BAXTER, Minn. -- After 70 years, Harley Laflin doesn’t want anyone to forget.
June 25, 2020, marked the 70th anniversary of North Korea invading its southern neighbor, beginning the three-year long Korean War in 1950.
Laflin was about 18 or 19 when he joined the efforts in the United States Air Force. He wrote letters to the editor for the Brainerd Dispatch on the 50th and 60th anniversaries, but now at 88, that just wasn’t feasible for the Baxter resident this year. So Laflin spoke to the Dispatch on the anniversary to share his story and make sure the date is remembered.
“I’m so concerned that people will forget because just recently I heard — or read — that the Korean War had dropped into the black hole of history,” Laflin said. “And I’m here to resurrect it for one day, at least.”
At 17 years old, Laflin left his home in Backus, bound for Brainerd to enlist in the military in 1949. He was in the midst of his tactical training in Wichita Falls, Texas, when the Korean War began. He served at O’Hare Airfield in Chicago before shipping out overseas.
Laflin served in Korea for about a year with the 4th Fighter Interceptor Wing, flying a North American F-86 Sabre. The unit fought against Russian-flown MiG jets.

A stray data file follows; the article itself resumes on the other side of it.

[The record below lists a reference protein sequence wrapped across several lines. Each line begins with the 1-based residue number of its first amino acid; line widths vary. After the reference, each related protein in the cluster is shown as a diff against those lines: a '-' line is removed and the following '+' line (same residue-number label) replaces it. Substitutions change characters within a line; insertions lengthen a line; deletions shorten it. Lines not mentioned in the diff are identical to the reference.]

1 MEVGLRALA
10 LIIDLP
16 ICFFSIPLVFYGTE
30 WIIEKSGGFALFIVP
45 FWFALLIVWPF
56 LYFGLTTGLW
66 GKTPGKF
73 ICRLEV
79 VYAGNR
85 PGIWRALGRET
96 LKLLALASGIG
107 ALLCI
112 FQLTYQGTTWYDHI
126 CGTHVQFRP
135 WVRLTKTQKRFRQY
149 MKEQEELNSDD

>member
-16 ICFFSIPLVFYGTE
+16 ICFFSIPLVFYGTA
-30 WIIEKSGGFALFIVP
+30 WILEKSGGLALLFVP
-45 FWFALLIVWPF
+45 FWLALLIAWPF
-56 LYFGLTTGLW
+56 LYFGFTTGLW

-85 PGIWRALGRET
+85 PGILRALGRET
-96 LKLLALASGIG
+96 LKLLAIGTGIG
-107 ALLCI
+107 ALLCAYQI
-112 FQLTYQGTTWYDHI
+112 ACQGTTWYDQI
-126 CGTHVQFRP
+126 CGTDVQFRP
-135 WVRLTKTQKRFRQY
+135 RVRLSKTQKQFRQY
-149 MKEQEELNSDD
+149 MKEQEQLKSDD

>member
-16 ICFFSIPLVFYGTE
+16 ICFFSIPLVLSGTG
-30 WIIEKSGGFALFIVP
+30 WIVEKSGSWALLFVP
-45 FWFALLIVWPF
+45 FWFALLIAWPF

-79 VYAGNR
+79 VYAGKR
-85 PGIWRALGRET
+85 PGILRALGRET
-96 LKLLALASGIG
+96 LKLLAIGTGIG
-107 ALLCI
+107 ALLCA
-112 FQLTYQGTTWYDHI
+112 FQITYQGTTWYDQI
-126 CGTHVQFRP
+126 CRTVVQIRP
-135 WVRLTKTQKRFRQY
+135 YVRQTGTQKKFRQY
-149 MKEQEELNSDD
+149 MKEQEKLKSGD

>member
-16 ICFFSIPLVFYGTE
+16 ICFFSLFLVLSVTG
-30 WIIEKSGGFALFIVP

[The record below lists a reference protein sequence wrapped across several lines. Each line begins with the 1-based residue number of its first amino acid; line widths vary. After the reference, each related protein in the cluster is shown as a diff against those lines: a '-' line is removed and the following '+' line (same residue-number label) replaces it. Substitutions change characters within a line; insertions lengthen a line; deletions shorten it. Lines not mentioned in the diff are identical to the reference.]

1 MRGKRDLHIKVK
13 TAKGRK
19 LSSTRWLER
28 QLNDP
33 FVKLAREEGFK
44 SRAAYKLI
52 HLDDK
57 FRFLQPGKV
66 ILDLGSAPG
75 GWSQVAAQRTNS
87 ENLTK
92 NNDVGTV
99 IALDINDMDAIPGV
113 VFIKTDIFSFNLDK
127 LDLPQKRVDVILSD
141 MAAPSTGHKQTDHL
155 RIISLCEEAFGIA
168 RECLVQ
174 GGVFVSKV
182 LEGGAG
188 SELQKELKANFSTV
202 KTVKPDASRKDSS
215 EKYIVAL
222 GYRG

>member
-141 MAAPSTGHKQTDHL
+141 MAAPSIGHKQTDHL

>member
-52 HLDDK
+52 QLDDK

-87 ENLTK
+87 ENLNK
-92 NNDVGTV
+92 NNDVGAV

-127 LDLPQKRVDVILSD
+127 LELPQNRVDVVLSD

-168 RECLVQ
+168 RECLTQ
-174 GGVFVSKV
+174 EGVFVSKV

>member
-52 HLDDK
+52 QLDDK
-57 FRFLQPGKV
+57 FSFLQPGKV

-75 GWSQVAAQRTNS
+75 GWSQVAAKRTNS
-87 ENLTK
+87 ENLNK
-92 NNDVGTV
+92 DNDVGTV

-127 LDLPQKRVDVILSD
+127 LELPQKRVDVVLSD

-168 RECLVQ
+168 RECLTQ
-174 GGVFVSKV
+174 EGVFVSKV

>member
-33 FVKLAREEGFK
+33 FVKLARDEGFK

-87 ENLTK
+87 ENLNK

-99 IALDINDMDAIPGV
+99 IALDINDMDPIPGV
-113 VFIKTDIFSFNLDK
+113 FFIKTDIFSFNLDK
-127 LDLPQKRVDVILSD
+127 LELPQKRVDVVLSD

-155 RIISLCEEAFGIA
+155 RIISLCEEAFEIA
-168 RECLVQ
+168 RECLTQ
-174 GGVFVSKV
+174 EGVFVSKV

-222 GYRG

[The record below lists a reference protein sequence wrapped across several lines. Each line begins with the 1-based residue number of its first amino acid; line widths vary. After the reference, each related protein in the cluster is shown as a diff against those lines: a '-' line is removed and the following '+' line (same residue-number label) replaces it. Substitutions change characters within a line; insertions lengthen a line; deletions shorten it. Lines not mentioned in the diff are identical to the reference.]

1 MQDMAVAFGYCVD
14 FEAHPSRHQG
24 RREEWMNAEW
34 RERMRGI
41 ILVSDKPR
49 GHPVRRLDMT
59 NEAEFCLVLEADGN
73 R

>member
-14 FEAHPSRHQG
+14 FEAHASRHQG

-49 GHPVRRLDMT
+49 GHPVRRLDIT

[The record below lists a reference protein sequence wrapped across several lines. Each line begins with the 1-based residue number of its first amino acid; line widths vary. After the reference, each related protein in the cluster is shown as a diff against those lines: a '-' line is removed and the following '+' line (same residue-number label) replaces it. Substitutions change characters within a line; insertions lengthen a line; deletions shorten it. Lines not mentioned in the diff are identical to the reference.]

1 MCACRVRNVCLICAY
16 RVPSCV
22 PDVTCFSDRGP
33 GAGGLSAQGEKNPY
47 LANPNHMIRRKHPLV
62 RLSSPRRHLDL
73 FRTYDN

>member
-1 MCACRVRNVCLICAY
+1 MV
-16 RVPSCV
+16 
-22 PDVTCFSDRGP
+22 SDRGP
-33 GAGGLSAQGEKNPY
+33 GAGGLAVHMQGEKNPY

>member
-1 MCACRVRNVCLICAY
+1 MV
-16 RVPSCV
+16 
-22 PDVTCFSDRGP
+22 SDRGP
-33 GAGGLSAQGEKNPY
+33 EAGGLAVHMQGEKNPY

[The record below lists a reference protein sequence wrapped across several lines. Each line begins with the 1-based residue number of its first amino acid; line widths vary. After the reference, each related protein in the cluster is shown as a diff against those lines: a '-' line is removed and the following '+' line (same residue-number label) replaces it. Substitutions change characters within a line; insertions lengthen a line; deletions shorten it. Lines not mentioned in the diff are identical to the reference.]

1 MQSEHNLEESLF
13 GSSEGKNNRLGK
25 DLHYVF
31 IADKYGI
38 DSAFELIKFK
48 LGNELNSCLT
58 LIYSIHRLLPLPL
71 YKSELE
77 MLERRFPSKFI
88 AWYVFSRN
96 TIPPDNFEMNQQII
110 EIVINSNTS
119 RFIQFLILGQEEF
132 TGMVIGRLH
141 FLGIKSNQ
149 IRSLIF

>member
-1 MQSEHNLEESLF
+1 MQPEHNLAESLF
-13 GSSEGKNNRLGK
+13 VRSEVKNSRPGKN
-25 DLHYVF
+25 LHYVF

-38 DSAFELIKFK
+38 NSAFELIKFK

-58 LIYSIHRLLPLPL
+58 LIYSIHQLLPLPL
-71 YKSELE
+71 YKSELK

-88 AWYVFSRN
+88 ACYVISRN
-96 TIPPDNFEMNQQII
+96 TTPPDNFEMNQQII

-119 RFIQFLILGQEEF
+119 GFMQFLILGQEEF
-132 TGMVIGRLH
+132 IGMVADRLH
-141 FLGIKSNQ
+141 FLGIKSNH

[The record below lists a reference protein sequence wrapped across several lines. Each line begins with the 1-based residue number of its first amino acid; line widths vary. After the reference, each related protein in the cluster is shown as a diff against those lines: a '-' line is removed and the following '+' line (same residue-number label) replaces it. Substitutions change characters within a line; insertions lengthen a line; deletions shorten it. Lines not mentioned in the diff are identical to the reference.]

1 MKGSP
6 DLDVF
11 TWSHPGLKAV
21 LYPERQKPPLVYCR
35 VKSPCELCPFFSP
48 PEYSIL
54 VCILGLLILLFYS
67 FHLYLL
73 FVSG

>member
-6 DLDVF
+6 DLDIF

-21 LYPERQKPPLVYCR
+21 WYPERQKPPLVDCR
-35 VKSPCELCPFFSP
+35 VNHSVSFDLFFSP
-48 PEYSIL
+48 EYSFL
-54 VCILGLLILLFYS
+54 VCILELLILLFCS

“The outfit that I was in had the highest kill rate in combat with the MiG jets,” he said. “In fact, our ratio overall was 13:1. For every Sabre jet we lost, the communists lost 13 of theirs. So it was a very good outfit.”
When talking about his time in Korea, Laflin totes around a book called “F-86 Sabres of the 4th Fighter Interceptor Wing.” Published in 2002, the book profiles Air Force pilots like Laflin. Or more accurately, it profiles Air Force pilots including Laflin.
Upon receiving his copy of the book, he flipped through the pages and stopped at page 48. The top half of the page is a full-color image of a young Laflin kneeling in front of his jet.
“There’s my name on the side of the airplane,” he said pointing to the picture.
“Needless to say, I was very, very excited,” he added.
As Laflin recalls his time fighting in the Korean War, he knows he’s one of the lucky ones.
For decades after the war, the U.S. Department of Defense reported more than 54,000 American casualties. The number has since been amended to just over 34,000 in the three years of combat. Either way, there were a lot of soldiers who didn’t make it home.
“We hear a whole lot about Vietnam, but we don’t ever hear about Korea,” Laflin said. “And those men and women, they meant so much. And I came back. You might say I lived happily ever after with a beautiful wife and family, serving the Lord as I could. And they never knew what it was to hold their wife in their arms.”
Laflin lost his wife, Merilyn, to breast cancer last year. They were married for more than 66 years and grew their family to include two children, nine grandchildren, 31 great-grandchildren and — come September — one great-great-grandchild.
But he’ll always remember those who lost their lives in the war and didn’t get to come home and have those families. He especially praised the Marines for the part they played in Korea.
“I can’t forget,” he said. “I don’t want to forget.”